As the weather heats up, the fly fisher should begin thinking about fishing terrestrials for trout.

Terrestrials are non-aquatic insects such as ants, grasshoppers, beetles and inchworms.

These insects have no aquatic life stage, unlike Mayflies, caddises, stoneflies or midges. They also make approximately 80 percent of a trout's diet during the summer months and are essential fly patterns to carry during this time.

Trout don't care if their food hatches in the stream or falls from above into their streams. Hatches of aquatic insects begin to wane during the warmer summer months, and trout then will begin to key on terrestrials.

Anglers at this time shouldn't neglect flies that imitate these creatures.

Size is important when fishing terrestrials.

If the size of the grasshoppers along the bank of the stream an angler is fishing are Size 14 and the angler's fishing a Size-8 hopper pattern, the trout likely won't take those flies.

Always carry a wide variety of terrestrials in different sizes to match any insect and size that you might observe in the stream habitat.

Grasshopper (hopper) patterns should be fished near grassy banks, as close to the banks as possible.

Windy days are ideal, as the hoppers get blown into the water and trout will be on the lookout for them.

Cast to a likely spot and let the hopper dead-drift for a few seconds before giving it some movement. A grasshopper will try to swim by kicking its rear legs in unison. This action can be mimicked by using short, abrupt twitches of the fly line.

After several of these maneuvers, let the hopper fly rest before resuming twitches.

Casting a hopper with a hard landing on the water will get a trout's attention, often drawing an immediate, vicious strike. At other times, casting a hopper fly onto the far bank and dropping it softly into the water is the most natural and effective presentation.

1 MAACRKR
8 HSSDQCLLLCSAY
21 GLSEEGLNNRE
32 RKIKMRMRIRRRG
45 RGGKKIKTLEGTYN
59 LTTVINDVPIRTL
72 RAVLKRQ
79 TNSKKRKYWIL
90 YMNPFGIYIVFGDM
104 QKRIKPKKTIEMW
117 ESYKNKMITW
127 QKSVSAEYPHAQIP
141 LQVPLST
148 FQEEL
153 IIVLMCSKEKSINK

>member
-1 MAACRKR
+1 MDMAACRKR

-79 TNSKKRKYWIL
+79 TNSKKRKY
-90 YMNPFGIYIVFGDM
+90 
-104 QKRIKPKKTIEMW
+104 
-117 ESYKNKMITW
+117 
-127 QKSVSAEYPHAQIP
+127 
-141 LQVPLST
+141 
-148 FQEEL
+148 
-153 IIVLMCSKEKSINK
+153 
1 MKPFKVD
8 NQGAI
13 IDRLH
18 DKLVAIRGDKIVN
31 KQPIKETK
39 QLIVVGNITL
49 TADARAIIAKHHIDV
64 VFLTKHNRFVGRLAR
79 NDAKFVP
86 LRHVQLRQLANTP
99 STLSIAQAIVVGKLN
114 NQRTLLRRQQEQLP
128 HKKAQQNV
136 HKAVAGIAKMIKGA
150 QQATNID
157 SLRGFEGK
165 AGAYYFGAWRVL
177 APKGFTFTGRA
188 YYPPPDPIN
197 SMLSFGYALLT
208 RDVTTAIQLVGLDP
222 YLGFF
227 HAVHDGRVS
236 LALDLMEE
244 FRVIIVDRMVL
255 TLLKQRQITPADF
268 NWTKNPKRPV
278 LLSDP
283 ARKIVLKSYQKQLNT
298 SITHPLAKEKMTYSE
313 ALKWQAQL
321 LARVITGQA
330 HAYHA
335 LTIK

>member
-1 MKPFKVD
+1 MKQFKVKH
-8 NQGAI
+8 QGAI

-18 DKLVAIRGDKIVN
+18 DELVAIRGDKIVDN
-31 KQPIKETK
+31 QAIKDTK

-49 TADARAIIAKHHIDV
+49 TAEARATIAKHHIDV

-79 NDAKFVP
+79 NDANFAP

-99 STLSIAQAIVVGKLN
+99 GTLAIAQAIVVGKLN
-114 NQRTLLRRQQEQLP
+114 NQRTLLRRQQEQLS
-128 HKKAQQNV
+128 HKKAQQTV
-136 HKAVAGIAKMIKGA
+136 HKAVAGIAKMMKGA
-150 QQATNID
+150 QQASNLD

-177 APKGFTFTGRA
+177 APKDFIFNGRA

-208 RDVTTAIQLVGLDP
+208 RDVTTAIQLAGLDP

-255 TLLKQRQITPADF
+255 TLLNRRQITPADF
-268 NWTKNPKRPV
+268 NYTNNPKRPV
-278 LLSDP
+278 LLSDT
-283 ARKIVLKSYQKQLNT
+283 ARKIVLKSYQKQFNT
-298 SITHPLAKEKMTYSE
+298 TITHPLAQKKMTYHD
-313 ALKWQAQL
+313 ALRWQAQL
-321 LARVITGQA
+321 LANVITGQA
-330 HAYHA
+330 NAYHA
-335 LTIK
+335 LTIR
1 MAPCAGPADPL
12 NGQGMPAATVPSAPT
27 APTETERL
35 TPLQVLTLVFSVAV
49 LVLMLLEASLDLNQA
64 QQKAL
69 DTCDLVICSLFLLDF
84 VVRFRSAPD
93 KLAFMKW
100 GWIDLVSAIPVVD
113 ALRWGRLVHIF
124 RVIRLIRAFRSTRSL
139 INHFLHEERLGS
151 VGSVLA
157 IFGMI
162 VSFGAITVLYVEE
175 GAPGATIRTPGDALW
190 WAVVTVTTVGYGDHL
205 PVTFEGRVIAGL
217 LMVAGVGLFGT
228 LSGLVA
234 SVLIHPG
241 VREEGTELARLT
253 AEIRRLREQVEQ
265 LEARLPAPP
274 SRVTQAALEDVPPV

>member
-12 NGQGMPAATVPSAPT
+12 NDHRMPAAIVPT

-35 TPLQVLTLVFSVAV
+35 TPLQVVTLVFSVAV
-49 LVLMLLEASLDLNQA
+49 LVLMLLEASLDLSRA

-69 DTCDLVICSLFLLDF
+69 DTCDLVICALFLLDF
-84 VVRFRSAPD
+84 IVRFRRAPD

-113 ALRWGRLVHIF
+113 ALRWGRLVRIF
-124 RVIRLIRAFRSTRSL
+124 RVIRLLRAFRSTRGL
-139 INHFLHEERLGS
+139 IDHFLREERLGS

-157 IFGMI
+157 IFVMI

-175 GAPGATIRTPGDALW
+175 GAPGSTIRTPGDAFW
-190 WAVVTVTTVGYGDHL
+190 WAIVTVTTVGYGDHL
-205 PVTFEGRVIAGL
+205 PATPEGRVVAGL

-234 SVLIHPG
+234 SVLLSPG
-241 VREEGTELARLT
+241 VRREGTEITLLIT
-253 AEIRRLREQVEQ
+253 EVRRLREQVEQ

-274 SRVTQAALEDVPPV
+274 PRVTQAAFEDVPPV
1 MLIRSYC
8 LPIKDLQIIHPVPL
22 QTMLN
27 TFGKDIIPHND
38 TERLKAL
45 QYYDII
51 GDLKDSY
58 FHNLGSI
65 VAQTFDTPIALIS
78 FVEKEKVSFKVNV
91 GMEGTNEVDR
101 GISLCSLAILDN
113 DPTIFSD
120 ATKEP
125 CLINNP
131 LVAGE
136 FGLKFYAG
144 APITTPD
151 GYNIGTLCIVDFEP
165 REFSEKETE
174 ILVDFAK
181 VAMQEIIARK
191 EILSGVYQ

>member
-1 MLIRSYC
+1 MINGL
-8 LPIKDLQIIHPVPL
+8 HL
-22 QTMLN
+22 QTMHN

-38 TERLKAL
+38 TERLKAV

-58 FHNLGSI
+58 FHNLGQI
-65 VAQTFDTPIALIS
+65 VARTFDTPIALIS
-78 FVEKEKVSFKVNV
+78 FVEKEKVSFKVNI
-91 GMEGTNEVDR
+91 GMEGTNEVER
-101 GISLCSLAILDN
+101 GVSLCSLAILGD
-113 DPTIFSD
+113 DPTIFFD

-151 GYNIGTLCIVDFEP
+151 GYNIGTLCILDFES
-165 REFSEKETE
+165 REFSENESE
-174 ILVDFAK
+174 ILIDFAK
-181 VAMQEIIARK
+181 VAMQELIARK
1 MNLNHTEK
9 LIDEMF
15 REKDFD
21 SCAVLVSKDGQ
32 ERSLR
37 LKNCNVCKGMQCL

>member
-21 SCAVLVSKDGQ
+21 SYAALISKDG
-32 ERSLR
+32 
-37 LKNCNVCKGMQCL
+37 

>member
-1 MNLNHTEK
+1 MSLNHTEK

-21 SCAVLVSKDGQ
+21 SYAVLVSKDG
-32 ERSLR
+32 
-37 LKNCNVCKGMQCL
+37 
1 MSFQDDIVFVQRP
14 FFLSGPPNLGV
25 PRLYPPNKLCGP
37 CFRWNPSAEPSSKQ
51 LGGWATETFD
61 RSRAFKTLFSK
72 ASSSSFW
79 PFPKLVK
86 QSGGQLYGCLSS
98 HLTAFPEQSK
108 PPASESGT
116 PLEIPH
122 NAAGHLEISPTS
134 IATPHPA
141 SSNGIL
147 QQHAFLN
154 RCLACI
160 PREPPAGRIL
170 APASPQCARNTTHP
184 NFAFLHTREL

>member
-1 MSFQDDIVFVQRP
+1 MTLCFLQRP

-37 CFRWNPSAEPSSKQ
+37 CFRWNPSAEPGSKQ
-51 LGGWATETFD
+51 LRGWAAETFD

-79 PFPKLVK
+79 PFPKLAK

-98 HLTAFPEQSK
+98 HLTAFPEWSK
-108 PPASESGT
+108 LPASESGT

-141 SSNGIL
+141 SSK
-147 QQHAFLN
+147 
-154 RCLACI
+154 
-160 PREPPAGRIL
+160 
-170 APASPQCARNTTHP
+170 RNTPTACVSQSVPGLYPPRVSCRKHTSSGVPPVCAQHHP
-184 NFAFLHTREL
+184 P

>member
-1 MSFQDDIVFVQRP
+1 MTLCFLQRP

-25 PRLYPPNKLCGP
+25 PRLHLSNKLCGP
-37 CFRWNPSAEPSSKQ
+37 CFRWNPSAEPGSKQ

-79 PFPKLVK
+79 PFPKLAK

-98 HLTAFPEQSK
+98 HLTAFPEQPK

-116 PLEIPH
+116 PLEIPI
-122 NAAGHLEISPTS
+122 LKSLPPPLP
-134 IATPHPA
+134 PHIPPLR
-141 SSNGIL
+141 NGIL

Almost all hopper patterns are fished as dry flies.

Some proven hopper dry fly patterns are Joe's Hopper, Dave's Hopper, Letort Hopper, and the Meadow Hopper.

Cricket patterns can be fished the same way as hoppers.

During the summer months, ants probably make up the largest part of a trout's diet in southern freestone streams. Ants are prevalent throughout most of the year and trout love them.

If an angler finds an area with lots of ants at stream banks, find a pattern with the appropriate color and size and fish it tightly near the bank.

Ants are easily plucked from the stream banks and overhanging tree limbs by wind and drops of rain. Windy days and hours immediately after a rain will be the best times to fish ant patterns.

Ants can be fished as dry fly or subsurface patterns.

Ants fished as dry flies can be difficult to see on the water, because of their color and size. Flies tied in the parachute style can make them much easier to see when on the water.

Dead-drifting a fly with little or no movement is the best presentation.

Ant patterns fished below the surface, such as a drowned ant, can be fished with a strike indicator or as a dropper tied from another larger, more buoyant dry fly.

The simple black and cinnamon ant patterns in a variety of sizes will be effective, as well as the Chernobyl Ant fly pattern. The Chernobyl Ant floats well and is much easier to see.

Areas of at stream with low-hanging, leafy tree limbs are terrestrial-producing machines. Flies that imitate beetles, inchworms, and ants will easily take trout at such places.

Keeping the fly line low to the water with a sidearm cast will place a fly underneath limbs and branches, which is where the trout will be holding most of the time.

Summer means the end of most aquatic insect hatches at southern freestone streams. But that's not a good reason to put away one's fly rod and waders.

Take some terrestrial patterns to your favorite trout stream and enjoy some of the most productive and exciting fishing of the year.